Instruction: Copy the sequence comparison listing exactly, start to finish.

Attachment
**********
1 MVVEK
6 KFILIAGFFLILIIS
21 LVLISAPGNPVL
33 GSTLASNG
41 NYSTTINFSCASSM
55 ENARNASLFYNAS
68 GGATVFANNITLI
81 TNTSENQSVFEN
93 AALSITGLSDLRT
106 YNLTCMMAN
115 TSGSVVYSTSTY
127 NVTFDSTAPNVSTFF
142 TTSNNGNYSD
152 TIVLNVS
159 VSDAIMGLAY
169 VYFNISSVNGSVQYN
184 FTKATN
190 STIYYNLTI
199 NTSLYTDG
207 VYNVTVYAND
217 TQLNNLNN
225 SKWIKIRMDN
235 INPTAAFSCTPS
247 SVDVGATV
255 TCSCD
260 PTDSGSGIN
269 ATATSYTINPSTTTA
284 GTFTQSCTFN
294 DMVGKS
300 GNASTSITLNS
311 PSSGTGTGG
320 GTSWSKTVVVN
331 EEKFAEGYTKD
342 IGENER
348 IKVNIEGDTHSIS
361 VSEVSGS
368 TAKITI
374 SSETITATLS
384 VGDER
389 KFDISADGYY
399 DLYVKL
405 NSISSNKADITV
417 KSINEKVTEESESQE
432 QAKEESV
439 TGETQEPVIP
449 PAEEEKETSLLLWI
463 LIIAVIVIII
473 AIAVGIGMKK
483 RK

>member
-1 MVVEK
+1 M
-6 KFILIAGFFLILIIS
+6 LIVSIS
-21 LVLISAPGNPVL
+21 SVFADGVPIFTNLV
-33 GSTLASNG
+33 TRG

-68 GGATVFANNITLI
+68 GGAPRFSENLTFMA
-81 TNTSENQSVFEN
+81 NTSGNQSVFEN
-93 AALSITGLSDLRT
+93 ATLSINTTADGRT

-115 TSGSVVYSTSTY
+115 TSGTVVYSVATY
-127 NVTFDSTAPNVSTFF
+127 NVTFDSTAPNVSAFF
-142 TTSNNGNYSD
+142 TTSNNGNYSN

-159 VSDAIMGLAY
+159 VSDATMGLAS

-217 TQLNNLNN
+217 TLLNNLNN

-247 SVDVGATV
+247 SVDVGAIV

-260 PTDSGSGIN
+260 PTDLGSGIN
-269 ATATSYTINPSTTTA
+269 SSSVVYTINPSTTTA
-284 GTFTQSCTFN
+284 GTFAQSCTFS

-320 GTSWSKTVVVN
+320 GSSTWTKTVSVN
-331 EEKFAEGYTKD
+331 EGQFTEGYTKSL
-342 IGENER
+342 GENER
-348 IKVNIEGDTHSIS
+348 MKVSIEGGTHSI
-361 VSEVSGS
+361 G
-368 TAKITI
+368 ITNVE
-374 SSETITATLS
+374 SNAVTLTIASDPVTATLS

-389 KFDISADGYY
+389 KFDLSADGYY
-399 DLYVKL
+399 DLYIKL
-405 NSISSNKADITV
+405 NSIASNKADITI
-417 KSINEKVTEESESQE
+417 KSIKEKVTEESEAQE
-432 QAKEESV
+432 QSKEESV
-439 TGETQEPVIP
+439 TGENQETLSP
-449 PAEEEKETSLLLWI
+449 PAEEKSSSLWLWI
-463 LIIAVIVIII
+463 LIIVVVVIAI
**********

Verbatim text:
1 MVVEK
6 KFILIAGFFLILIIS
21 LVLISAPGNPVL
33 GSTLASNG
41 NYSTTINFSCASSM
55 ENARNASLFYNAS
68 GGATVFANNITLI
81 TNTSENQSVFEN
93 AALSITGLSDLRT
106 YNLTCMMAN
115 TSGSVVYSTSTY
127 NVTFDSTAPNVSTFF
142 TTSNNGNYSD
152 TIVLNVS
159 VSDAIMGLAY
169 VYFNISSVNGSVQYN
184 FTKATN
190 STIYYNLTI
199 NTSLYTDG
207 VYNVTVYAND
217 TQLNNLNN
225 SKWIKIRMDN
235 INPTAAFSCTPS
247 SVDVGATV
255 TCSCD
260 PTDSGSGIN
269 ATATSYTINPSTTTA
284 GTFTQSCTFN
294 DMVGKS
300 GNASTSITLNS
311 PSSGTGTGG
320 GTSWSKTVVVN
331 EEKFAEGYTKD
342 IGENER
348 IKVNIEGDTHSIS
361 VSEVSGS
368 TAKITI
374 SSETITATLS
384 VGDER
389 KFDISADGYY
399 DLYVKL
405 NSISSNKADITV
417 KSINEKVTEESESQE
432 QAKEESV
439 TGETQEPVIP
449 PAEEEKETSLLLWI
463 LIIAVIVIII
473 AIAVGIGMKK
483 RK

>member
-1 MVVEK
+1 M
-6 KFILIAGFFLILIIS
+6 LIVSIS
-21 LVLISAPGNPVL
+21 SVFADGVPIFTNLV
-33 GSTLASNG
+33 TRG

-68 GGATVFANNITLI
+68 GGAPRFSENLTFMA
-81 TNTSENQSVFEN
+81 NTSGNQSVFEN
-93 AALSITGLSDLRT
+93 ATLSINTTADGRT

-115 TSGSVVYSTSTY
+115 TSGTVVYSVATY
-127 NVTFDSTAPNVSTFF
+127 NVTFDSTAPNVSAFF
-142 TTSNNGNYSD
+142 TTSNNGNYSN

-159 VSDAIMGLAY
+159 VSDATMGLAS

-217 TQLNNLNN
+217 TLLNNLNN

-247 SVDVGATV
+247 SVDVGAIV

-260 PTDSGSGIN
+260 PTDLGSGIN
-269 ATATSYTINPSTTTA
+269 SSSVVYTINPSTTTA
-284 GTFTQSCTFN
+284 GTFAQSCTFS

-320 GTSWSKTVVVN
+320 GSSTWTKTVSVN
-331 EEKFAEGYTKD
+331 EGQFTEGYTKSL
-342 IGENER
+342 GENER
-348 IKVNIEGDTHSIS
+348 MKVSIEGGTHSI
-361 VSEVSGS
+361 G
-368 TAKITI
+368 ITNVE
-374 SSETITATLS
+374 SNAVTLTIASDPVTATLS

-389 KFDISADGYY
+389 KFDLSADGYY
-399 DLYVKL
+399 DLYIKL
-405 NSISSNKADITV
+405 NSIASNKADITI
-417 KSINEKVTEESESQE
+417 KSIKEKVTEESEAQE
-432 QAKEESV
+432 QSKEESV
-439 TGETQEPVIP
+439 TGENQETLSP
-449 PAEEEKETSLLLWI
+449 PAEEKSSSLWLWI
-463 LIIAVIVIII
+463 LIIVVVVIAI